USGS Groundwater Information
Groundwater Resources Program
New & Noteworthy
Press Release: High Plains Aquifer Groundwater Levels Continue to Decline
USGS Groundwater Watch
USGS maintains a network of active wells to provide basic statistics about groundwater levels.
Other Water Topics
USGS in Your State
USGS Water Science Centers are located in each state.
Water-Table Fluctuation (WTF) Method
Recharge to Surficial Aquifers in Minnesota based on the WTF Method
There is a relation between unsaturated-zone thickness and estimates of recharge that were based on the WTF method. The data in Figure 2 represent WTF recharge estimates that were based on the graphical approach used in the WTF method for all continuous-measurement wells at the Bemidji, Williams Lake, and Glacial Ridge sites for 2003. A similar relation is evident for other years as well as for the graphical and MRC approaches. There is no relation between recharge estimates and unsaturated-zone thickness for thicknesses greater than about 3.5 m. At shallower depths to the water table, however, the WTF-estimated recharge rate increases. One possible reason for this increase in recharge rate may be that it takes proportionately less time for water to travel through a thinner unsaturated zone, thus bringing the water to the saturated zone before it can be transpired by plants. Another is that the effective Sy decreases with proximity to the water table due to increased water content ( Childs, 1960). Without taking this phenomenon into consideration Sy is overestimated. It should be noted that although a shallow water table at Williams Lake and Glacial Ridge indicates a greater recharge rate, it also implies a greater groundwater ET rate. The relatively shallow depth to the water table is thought to be the cause for some of the anomalously large WTF recharge rates estimated for the Des Moines River site (Fig. 3).
Study results indicate that water-level measurement frequency is important in applying the WTF method. Measurements made less frequently than about once per week resulted in substantially reduced recharge estimates. This result was observed for all WTF recharge estimation approaches and continuous-measurement wells at the Bemidji, Williams Lake, Princeton, Des Moines River, and Glacial Ridge sites. For example, the effects of water-level measurement interval on recharge estimates at Princeton well R2 in 1993 are illustrated in Figure 4. Water levels in this well were measured hourly throughout the year using a datalogger. By successively editing this hourly data set, smaller data sets were generated representing daily, every 3 days, weekly, bi-weekly, and monthly measurements. In using the graphical approach to estimate recharge, there is essentially no change in estimated recharge when reducing the data set from hourly to once daily measurements; there is a 23% underestimation when reducing the data set from hourly to weekly measurements, and a 48% underestimation when reducing the data set from hourly to monthly measurements. Similar results were obtained for the other continuous-measurement wells and for the graphical and MRC approaches to the WTF method.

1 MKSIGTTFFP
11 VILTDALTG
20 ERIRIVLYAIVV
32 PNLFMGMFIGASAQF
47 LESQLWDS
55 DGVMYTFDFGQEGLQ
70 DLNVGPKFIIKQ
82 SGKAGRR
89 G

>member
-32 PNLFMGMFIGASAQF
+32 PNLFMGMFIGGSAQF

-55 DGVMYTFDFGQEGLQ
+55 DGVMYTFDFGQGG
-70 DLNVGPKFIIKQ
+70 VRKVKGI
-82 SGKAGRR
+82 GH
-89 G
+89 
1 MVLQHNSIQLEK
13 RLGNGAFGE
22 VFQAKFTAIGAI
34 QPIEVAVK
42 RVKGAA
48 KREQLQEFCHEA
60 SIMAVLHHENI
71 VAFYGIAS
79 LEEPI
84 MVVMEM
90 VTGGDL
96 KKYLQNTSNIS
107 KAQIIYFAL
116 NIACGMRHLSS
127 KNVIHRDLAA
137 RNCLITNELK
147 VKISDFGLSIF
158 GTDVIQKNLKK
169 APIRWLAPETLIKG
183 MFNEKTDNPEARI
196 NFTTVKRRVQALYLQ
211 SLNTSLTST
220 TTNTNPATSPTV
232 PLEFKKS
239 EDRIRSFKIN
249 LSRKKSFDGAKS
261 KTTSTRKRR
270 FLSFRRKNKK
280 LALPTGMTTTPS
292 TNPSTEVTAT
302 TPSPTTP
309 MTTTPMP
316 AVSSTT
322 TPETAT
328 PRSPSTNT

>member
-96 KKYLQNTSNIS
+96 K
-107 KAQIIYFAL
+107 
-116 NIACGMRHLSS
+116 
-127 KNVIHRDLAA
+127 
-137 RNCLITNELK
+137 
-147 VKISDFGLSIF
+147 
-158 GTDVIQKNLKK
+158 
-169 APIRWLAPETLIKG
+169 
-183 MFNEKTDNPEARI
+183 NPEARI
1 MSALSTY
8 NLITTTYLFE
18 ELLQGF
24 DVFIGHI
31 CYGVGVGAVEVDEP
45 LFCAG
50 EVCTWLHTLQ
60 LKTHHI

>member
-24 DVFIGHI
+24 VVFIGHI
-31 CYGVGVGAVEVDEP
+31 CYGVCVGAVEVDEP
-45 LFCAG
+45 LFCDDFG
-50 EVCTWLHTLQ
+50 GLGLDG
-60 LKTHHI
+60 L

We hypothesized that if daily water-level measurements for a well were collected during a single year (and accurate WTF recharge estimates were made) that accurate recharge estimates could also be made in future years where only monthly measurements are available by applying an underestimation factor calculated from the single year’s worth of data. This hypothesis was tested by evaluating water-level data from several wells with multiple years of data. The conclusion was that underestimation of WTF recharge due to reduced measurement frequency is not constant from year to year but is variable, depending on climatic factors.
Recharge during the summer months in this type of climate typically is minimal, although recharge can occur in the summer months if precipitation, soil moisture, and other factors are favorable. Therefore, results of this study indicate that if the hydrologist or water manager wants an accurate recharge estimate, and needs to quantify these types of (unexpected) recharge events, it would be wise to collect water-level data on at least a weekly (and preferably more frequent) basis throughout the year. Unexpected recharge events simply cannot be quantified if the data have not been collected due to use of a measurement interval less frequent than weekly.
Study Conclusions: Of the methods used in this study, the WTF method was the simplest and easiest to apply. Because water-level data are readily available this method could also be considered the least expensive to apply, although results indicate that at least a weekly measurement frequency is required to avoid an unacceptable underestimation of the recharge rate. Of the WTF approaches used, RISE is the most reproducible; any user that applies the program properly should generate exactly the same recharge rate as the next user. With some additional enhancements, the MRC approach could be reproducible in a similar sense as the RISE approach. Recharge estimates on the basis of the MRC approach was consistently greater than recharge estimates made using the graphical and RISE approaches. Of all the WTF approaches, the graphical approach requires the most subjectivity on the part of the user in projecting the groundwater recession curve and thus is the least reproducible.
Table 1. Average recharge rates as a percentage of precipitation estimated using the water-table fluctuation method.
*, USGS site where continuous water-level measurements were made; --, insufficient data to estimate recharge; MDNR, Minnesota Department of Natural Resources; MRC, Master recession curve; RISE, A. Rutledge, U.S. Geological Survey, written commun., 2005; NA, Not applicable; Sy, specific yield; Map ref. no., reference number on Figure 6.